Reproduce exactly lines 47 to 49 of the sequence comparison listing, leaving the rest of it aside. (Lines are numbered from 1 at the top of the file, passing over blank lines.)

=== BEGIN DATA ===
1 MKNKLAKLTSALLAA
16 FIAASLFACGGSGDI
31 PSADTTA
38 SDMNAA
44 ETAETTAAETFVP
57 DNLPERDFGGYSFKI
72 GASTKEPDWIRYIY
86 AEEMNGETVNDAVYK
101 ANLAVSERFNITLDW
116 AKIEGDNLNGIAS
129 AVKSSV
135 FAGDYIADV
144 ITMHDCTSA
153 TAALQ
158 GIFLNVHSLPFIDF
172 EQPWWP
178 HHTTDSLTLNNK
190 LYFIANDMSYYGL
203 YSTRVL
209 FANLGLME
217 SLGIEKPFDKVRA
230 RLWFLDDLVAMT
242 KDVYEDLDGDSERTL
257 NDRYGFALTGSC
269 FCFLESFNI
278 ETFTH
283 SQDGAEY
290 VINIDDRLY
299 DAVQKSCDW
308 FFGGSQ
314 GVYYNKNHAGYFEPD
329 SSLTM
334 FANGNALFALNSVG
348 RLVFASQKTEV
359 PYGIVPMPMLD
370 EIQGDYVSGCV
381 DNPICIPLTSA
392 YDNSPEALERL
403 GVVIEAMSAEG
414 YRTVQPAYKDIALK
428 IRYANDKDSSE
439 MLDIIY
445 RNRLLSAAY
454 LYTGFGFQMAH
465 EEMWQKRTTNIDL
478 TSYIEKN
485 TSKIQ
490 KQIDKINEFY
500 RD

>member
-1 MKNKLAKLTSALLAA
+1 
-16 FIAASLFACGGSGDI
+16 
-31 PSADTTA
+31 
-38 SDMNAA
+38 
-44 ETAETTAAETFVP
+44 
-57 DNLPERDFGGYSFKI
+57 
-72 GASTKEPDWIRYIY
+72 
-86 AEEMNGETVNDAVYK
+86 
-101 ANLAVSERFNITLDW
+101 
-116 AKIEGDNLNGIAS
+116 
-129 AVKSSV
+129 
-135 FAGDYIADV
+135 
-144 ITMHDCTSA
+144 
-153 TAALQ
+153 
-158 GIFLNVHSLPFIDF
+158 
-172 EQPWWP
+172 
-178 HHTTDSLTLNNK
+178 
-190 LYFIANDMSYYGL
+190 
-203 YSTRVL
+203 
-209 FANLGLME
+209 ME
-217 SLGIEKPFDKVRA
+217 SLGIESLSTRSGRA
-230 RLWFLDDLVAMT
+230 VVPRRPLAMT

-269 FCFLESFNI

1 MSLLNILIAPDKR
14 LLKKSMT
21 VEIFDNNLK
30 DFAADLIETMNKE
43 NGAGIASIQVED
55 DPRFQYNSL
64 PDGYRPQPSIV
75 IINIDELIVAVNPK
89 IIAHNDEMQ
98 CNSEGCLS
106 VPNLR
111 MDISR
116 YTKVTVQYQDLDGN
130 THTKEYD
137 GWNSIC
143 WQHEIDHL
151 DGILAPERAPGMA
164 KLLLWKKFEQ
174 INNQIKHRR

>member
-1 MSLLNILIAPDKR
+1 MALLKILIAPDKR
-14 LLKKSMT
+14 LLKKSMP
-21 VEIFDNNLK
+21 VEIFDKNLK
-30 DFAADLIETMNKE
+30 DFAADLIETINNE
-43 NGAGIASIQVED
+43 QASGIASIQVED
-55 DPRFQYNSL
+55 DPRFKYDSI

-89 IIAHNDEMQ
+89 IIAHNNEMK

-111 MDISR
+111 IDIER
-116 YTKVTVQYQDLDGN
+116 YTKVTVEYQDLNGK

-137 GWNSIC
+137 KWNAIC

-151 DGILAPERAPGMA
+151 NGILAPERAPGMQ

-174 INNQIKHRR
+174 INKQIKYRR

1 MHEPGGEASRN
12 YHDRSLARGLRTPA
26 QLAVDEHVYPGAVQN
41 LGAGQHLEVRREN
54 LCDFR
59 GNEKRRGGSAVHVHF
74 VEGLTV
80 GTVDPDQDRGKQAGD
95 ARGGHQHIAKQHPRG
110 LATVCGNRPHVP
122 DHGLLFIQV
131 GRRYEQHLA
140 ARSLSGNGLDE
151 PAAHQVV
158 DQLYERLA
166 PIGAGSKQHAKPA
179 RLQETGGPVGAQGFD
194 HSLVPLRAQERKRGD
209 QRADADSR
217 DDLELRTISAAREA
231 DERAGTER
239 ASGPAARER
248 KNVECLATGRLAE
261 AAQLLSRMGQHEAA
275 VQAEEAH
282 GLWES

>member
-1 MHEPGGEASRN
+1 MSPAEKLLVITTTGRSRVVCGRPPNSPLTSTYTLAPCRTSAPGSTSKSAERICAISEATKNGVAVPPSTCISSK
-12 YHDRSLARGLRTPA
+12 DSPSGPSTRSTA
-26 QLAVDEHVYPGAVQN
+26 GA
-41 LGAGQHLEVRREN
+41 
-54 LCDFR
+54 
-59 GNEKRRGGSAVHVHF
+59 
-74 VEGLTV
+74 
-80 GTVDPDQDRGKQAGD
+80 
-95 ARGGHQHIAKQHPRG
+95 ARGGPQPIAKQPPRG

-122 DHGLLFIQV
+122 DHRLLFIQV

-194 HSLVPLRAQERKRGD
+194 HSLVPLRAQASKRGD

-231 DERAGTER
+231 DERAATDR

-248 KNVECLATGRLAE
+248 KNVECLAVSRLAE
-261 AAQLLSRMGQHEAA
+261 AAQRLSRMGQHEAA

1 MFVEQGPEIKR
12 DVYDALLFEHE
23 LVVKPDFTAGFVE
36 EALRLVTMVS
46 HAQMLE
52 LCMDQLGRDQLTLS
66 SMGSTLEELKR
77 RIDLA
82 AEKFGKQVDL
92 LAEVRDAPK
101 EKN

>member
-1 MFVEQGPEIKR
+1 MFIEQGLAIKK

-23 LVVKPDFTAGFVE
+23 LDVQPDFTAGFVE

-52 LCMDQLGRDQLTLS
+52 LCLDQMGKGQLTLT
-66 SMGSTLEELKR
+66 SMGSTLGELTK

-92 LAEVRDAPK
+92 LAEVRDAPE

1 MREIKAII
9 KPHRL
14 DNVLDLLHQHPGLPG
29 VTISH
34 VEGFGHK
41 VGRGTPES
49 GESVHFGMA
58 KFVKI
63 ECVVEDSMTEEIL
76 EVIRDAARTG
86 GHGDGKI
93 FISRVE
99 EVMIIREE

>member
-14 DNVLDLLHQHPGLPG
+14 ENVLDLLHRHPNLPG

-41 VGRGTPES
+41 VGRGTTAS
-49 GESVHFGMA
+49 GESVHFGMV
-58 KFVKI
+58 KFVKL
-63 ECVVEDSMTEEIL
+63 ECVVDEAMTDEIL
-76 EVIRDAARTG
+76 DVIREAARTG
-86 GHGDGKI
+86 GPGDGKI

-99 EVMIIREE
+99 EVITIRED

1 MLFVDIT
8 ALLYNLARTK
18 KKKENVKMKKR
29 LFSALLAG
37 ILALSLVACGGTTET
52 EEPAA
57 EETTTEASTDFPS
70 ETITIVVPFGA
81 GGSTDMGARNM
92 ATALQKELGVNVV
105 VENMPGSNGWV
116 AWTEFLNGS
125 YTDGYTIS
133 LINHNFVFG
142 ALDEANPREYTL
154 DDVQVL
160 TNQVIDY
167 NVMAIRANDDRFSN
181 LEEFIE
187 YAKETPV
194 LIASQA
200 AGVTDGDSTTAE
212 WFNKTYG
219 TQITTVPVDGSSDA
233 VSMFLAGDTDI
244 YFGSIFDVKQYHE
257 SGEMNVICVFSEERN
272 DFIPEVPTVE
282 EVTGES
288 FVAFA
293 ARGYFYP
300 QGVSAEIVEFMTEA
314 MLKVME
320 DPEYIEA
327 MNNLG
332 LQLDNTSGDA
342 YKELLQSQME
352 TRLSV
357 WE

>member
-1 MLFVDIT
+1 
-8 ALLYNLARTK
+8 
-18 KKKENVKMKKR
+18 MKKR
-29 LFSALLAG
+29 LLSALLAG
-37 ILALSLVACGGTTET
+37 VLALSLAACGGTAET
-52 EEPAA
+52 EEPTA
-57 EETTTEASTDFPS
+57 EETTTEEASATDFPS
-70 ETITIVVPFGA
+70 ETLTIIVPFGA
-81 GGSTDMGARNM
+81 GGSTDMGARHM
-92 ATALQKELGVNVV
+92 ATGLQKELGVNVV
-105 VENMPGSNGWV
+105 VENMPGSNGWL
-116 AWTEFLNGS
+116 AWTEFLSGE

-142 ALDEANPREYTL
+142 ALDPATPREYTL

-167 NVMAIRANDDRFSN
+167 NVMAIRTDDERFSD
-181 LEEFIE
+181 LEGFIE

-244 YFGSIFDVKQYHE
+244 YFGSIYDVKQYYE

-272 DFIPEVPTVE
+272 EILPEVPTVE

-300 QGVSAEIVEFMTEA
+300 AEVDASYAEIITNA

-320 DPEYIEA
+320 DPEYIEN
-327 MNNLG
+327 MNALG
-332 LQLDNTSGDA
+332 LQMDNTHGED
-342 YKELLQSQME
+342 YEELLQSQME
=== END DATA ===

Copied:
485 TSKIQ
490 KQIDKINEFY
500 RD